From Fairytales to Spherecards: Towards a New Research Methodology for Improving Knowledge Productivity

  • Anja Doornbos Kessels & Smit, The Learning Company
  • Marloes van Rooij Kessels & Smit, The Learning Company
  • Maaike Smit Kessels & Smit, The Learning Company
  • Suzanne Verdonschot Kessels & Smit, The Learning Company
Keywords: research methodology, performative social science, knowledge productivity, learning

Abstract

With this article we hope to encourage researchers and practitioners in the field of Performative Social Science (PSS) to design research in which researchers and practitioners co-produce knowledge that can advance theory and practice in a given domain. In doing so, their work will contribute to the process of knowledge productivity and learning. We believe that identifying, gathering and interpreting relevant information, and using this information to develop new capabilities is crucial for success in our knowledge society. Co-producing knowledge asks for personal engagement. The kind of research that contributes to co-production of knowledge is emergent, elastic, and nonlinear (TYLER, 2006) and provides the opportunity for researchers and practitioners to collaborate, move along with the research as it unfolds, take changes in the environment and in people as an integral element of the research, and look for ways to improve the performance of the participants and their practice. This article contributes in two ways to the field of PSS. Firstly, it presents a model that connects researchers and practitioners in a collaborative learning experience as they wander through the stages of co-production. Secondly, it presents eight different methods that support the learning process of both researchers and practitioners through the different stages. These eight different methods show how art is used for the sake of aesthetics or beauty itself, and as a way of conducting research that enhances learning processes. URN: urn:nbn:de:0114-fqs0802484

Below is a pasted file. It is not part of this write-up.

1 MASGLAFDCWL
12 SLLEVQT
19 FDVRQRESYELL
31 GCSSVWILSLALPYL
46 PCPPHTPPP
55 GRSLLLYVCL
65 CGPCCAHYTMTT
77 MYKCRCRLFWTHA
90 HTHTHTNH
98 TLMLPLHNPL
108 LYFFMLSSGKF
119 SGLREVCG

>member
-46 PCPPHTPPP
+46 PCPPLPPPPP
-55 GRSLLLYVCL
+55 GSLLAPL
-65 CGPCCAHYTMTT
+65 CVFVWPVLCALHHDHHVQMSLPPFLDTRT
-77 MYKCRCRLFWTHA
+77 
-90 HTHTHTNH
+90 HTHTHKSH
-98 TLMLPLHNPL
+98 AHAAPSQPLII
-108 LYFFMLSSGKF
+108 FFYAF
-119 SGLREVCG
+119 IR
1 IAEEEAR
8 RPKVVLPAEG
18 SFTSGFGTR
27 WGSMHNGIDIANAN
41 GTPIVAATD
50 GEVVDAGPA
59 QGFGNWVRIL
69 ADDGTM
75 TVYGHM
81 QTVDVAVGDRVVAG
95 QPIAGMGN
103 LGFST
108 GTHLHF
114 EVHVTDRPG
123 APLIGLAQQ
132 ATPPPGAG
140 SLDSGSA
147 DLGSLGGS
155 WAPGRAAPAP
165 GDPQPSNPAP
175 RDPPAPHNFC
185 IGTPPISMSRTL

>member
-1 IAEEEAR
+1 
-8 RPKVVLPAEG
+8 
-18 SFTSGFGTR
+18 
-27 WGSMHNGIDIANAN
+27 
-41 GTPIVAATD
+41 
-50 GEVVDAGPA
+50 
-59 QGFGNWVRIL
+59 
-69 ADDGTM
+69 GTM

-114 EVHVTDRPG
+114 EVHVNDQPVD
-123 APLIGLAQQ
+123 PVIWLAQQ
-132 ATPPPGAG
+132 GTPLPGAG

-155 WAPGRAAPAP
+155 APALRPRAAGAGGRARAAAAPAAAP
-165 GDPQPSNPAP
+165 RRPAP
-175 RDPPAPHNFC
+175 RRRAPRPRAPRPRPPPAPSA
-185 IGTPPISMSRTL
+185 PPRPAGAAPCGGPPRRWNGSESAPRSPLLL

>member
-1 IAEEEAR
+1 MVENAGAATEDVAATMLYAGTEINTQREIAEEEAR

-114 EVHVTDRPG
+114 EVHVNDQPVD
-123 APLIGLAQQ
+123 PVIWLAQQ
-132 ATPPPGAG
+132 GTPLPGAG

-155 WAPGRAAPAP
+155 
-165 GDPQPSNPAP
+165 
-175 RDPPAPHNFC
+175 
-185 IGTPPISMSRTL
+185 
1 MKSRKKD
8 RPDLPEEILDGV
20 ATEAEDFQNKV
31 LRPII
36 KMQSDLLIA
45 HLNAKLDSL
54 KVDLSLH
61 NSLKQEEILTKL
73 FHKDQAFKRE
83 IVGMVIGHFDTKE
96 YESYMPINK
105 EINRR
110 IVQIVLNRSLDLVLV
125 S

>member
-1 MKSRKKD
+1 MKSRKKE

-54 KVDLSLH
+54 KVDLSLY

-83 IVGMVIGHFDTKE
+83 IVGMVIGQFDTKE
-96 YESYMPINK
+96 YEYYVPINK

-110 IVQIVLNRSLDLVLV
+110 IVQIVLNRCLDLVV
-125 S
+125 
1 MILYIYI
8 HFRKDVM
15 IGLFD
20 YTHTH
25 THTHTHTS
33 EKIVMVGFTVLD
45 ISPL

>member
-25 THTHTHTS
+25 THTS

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Author Biographies

Anja Doornbos, Kessels & Smit, The Learning Company
The authors are all engaged in the Research Practice at Kessels & Smit The Learning Company, a consultancy firm. We founded the Research Practice because we felt the need to do research that not only studies practice but also contributes to it, that intervenes instead of observes, that is appreciative instead of pure critical, that is fun, and that engages the people who want to learn from the research in the research itself.
Marloes van Rooij, Kessels & Smit, The Learning Company
The authors are all engaged in the Research Practice at Kessels & Smit The Learning Company, a consultancy firm. We founded the Research Practice because we felt the need to do research that not only studies practice but also contributes to it, that intervenes instead of observes, that is appreciative instead of pure critical, that is fun, and that engages the people who want to learn from the research in the research itself.
Maaike Smit, Kessels & Smit, The Learning Company
The authors are all engaged in the Research Practice at Kessels & Smit The Learning Company, a consultancy firm. We founded the Research Practice because we felt the need to do research that not only studies practice but also contributes to it, that intervenes instead of observes, that is appreciative instead of pure critical, that is fun, and that engages the people who want to learn from the research in the research itself.
Suzanne Verdonschot, Kessels & Smit, The Learning Company
The authors are all engaged in the Research Practice at Kessels & Smit The Learning Company, a consultancy firm. We founded the Research Practice because we felt the need to do research that not only studies practice but also contributes to it, that intervenes instead of observes, that is appreciative instead of pure critical, that is fun, and that engages the people who want to learn from the research in the research itself.
Published
2008-05-31